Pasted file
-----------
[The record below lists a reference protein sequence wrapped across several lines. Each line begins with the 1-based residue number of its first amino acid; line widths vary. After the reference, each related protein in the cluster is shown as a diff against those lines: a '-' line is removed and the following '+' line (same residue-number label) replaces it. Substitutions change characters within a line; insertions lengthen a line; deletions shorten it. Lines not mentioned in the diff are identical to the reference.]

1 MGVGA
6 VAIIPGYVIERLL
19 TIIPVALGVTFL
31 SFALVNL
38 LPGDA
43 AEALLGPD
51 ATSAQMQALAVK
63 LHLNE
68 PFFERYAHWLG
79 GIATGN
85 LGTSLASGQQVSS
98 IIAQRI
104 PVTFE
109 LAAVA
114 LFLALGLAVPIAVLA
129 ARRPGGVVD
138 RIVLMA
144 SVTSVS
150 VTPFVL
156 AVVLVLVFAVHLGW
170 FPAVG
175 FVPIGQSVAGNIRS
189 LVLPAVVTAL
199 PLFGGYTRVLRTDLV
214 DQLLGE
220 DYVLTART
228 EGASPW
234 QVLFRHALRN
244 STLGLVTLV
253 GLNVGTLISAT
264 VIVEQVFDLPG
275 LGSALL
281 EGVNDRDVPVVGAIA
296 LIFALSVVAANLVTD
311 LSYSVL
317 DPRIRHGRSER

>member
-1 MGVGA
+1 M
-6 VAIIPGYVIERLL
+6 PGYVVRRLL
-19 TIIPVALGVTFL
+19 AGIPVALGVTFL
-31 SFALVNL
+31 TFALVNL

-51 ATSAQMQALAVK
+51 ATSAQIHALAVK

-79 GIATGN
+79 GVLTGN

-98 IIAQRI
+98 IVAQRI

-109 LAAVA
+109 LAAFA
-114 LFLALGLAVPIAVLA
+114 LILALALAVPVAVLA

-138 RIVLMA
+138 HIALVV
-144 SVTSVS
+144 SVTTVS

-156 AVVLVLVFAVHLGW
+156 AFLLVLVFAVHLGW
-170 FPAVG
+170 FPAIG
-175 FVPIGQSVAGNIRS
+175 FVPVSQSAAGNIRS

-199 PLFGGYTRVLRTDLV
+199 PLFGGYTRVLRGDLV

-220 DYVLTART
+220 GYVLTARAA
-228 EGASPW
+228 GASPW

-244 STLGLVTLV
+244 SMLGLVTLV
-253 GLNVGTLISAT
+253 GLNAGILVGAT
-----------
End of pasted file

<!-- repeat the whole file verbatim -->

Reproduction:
[The record below lists a reference protein sequence wrapped across several lines. Each line begins with the 1-based residue number of its first amino acid; line widths vary. After the reference, each related protein in the cluster is shown as a diff against those lines: a '-' line is removed and the following '+' line (same residue-number label) replaces it. Substitutions change characters within a line; insertions lengthen a line; deletions shorten it. Lines not mentioned in the diff are identical to the reference.]

1 MGVGA
6 VAIIPGYVIERLL
19 TIIPVALGVTFL
31 SFALVNL
38 LPGDA
43 AEALLGPD
51 ATSAQMQALAVK
63 LHLNE
68 PFFERYAHWLG
79 GIATGN
85 LGTSLASGQQVSS
98 IIAQRI
104 PVTFE
109 LAAVA
114 LFLALGLAVPIAVLA
129 ARRPGGVVD
138 RIVLMA
144 SVTSVS
150 VTPFVL
156 AVVLVLVFAVHLGW
170 FPAVG
175 FVPIGQSVAGNIRS
189 LVLPAVVTAL
199 PLFGGYTRVLRTDLV
214 DQLLGE
220 DYVLTART
228 EGASPW
234 QVLFRHALRN
244 STLGLVTLV
253 GLNVGTLISAT
264 VIVEQVFDLPG
275 LGSALL
281 EGVNDRDVPVVGAIA
296 LIFALSVVAANLVTD
311 LSYSVL
317 DPRIRHGRSER

>member
-1 MGVGA
+1 M
-6 VAIIPGYVIERLL
+6 PGYVVRRLL
-19 TIIPVALGVTFL
+19 AGIPVALGVTFL
-31 SFALVNL
+31 TFALVNL

-51 ATSAQMQALAVK
+51 ATSAQIHALAVK

-79 GIATGN
+79 GVLTGN

-98 IIAQRI
+98 IVAQRI

-109 LAAVA
+109 LAAFA
-114 LFLALGLAVPIAVLA
+114 LILALALAVPVAVLA

-138 RIVLMA
+138 HIALVV
-144 SVTSVS
+144 SVTTVS

-156 AVVLVLVFAVHLGW
+156 AFLLVLVFAVHLGW
-170 FPAVG
+170 FPAIG
-175 FVPIGQSVAGNIRS
+175 FVPVSQSAAGNIRS

-199 PLFGGYTRVLRTDLV
+199 PLFGGYTRVLRGDLV

-220 DYVLTART
+220 GYVLTARAA
-228 EGASPW
+228 GASPW

-244 STLGLVTLV
+244 SMLGLVTLV
-253 GLNVGTLISAT
+253 GLNAGILVGAT